A vital reminder of the only good reason to put something into the world.
Advice to aspiring authors from successful ones seems to be a special meta-genre of literature, with notable contributions from Ernest Hemingway, H.P. Lovecraft, Neil Gaiman, and a running list of literary greats. But some of the best and timeliest advice ever given comes from prolific author John Green, whose most recent novel, The Fault in Our Stars, became TIME’s #1 fiction book of the year. In this erratic but infectiously charming video, Green reflects on why he loves the internet and offers some invaluable advice to aspiring writers, echoing Schopenhauer’s admonition about writing for money and recasting Faulkner’s famous contention that writers write “not for glory and least of all for profit, but to create out of the materials of the human spirit something which did not exist before” in timely light:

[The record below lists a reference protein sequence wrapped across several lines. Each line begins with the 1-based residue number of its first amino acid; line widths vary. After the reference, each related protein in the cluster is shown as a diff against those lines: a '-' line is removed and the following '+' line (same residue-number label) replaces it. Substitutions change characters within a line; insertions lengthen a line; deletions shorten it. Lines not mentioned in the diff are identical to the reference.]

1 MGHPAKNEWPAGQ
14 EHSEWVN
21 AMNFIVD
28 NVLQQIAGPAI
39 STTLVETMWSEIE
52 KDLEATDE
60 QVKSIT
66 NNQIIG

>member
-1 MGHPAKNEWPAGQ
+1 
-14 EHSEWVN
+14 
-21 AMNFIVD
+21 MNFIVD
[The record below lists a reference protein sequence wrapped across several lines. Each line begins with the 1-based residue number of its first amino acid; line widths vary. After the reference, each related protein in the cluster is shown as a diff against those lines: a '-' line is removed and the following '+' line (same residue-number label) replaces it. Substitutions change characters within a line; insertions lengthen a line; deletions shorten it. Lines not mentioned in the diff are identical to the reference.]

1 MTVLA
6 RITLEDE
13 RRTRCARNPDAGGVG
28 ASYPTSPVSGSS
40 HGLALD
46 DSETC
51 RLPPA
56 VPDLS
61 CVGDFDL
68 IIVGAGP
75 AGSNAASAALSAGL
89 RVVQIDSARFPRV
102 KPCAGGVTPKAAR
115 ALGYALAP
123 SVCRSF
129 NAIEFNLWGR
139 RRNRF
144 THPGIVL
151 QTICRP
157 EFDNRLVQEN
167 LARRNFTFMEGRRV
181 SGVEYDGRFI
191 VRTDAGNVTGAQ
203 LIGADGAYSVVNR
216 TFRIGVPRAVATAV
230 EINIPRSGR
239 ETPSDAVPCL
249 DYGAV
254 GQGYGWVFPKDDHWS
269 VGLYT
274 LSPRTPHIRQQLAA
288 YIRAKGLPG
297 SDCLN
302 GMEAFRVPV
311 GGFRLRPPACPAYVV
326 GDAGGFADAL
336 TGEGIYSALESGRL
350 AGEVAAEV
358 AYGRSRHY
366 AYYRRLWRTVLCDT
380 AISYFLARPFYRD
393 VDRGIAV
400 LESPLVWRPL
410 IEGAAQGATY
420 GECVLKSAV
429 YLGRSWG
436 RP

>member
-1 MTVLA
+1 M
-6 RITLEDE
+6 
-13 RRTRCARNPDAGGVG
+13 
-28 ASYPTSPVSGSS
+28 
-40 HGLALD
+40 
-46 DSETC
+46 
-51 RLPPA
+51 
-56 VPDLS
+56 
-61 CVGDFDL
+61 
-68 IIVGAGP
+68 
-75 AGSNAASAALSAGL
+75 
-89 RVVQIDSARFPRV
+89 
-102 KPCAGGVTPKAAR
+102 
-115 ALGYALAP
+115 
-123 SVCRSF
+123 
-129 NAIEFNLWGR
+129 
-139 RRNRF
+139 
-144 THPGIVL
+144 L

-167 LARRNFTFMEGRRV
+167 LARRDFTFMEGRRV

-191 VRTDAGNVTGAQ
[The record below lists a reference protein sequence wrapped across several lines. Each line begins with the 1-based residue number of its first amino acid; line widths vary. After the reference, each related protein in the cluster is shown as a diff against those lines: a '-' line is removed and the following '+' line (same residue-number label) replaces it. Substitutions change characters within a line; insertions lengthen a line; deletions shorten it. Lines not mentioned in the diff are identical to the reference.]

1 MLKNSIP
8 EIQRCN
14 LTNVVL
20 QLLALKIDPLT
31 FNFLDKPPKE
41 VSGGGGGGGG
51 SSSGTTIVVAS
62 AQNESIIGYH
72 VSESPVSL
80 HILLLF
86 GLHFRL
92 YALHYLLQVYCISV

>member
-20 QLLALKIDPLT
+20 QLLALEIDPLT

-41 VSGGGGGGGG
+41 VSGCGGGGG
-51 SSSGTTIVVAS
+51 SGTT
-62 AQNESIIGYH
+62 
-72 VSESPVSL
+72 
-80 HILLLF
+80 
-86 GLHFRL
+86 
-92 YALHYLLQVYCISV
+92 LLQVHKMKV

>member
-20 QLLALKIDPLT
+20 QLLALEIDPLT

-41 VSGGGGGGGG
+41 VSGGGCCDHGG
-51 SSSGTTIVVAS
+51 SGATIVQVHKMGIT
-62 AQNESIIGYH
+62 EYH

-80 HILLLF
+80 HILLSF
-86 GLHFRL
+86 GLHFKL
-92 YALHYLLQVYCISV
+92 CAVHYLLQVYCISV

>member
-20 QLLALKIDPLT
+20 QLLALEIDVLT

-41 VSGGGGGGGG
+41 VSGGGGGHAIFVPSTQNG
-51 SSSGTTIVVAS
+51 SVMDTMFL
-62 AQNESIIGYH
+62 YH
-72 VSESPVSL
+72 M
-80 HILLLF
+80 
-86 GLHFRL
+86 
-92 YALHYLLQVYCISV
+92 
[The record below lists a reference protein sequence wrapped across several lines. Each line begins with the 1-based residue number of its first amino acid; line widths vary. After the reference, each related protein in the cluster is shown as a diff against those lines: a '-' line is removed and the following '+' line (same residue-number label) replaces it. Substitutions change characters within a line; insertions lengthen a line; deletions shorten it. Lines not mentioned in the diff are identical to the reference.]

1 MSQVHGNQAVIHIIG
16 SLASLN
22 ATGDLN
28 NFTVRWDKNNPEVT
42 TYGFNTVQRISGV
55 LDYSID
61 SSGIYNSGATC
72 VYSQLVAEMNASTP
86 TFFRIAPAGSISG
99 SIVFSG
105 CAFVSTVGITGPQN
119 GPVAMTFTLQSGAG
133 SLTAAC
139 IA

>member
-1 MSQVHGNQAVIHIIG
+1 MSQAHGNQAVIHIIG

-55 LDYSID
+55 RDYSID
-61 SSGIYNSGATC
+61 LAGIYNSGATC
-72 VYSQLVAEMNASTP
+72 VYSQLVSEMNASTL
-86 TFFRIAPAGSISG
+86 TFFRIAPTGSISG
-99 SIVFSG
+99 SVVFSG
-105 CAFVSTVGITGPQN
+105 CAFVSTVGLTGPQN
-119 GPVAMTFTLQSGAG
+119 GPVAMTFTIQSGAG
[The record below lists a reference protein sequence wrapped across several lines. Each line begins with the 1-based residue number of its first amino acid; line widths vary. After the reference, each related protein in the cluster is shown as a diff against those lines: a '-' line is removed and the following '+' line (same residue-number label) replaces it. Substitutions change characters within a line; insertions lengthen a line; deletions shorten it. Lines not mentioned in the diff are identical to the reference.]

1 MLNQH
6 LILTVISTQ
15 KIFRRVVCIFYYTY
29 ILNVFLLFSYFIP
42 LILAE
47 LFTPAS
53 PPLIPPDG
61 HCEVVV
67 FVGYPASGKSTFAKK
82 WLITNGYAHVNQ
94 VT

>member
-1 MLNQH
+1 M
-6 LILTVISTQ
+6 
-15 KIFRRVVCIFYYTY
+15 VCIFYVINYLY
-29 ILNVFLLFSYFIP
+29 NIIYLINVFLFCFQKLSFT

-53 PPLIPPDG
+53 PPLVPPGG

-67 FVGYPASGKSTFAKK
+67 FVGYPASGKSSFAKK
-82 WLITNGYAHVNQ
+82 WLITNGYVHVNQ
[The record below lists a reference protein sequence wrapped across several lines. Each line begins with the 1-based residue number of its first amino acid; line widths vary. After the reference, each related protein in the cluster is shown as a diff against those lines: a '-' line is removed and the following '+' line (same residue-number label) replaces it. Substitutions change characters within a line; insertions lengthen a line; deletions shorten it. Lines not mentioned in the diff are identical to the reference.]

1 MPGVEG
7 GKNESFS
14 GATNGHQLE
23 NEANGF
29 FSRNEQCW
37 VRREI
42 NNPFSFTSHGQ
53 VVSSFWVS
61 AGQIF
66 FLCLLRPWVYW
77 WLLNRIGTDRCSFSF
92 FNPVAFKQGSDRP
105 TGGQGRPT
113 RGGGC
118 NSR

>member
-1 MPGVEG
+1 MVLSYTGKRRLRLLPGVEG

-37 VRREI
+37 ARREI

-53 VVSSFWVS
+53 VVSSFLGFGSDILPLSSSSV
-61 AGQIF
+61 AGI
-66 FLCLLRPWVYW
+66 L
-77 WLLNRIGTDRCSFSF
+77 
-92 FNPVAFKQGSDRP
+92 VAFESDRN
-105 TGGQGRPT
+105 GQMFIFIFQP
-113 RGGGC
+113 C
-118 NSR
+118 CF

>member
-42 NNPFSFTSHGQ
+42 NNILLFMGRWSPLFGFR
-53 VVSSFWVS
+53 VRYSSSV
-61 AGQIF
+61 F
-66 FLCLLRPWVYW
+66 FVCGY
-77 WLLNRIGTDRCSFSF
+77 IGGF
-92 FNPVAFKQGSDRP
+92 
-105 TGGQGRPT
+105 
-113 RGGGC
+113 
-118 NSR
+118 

Every single day, I get emails from aspiring writers asking my advice about how to become a writer, and here is the only advice I can give: Don’t make stuff because you want to make money — it will never make you enough money. And don’t make stuff because you want to get famous — because you will never feel famous enough. Make gifts for people — and work hard on making those gifts in the hope that those people will notice and like the gifts.
Maybe they will notice how hard you worked, and maybe they won’t — and if they don’t notice, I know it’s frustrating. But, ultimately, that doesn’t change anything — because your responsibility is not to the people you’re making the gift for, but to the gift itself.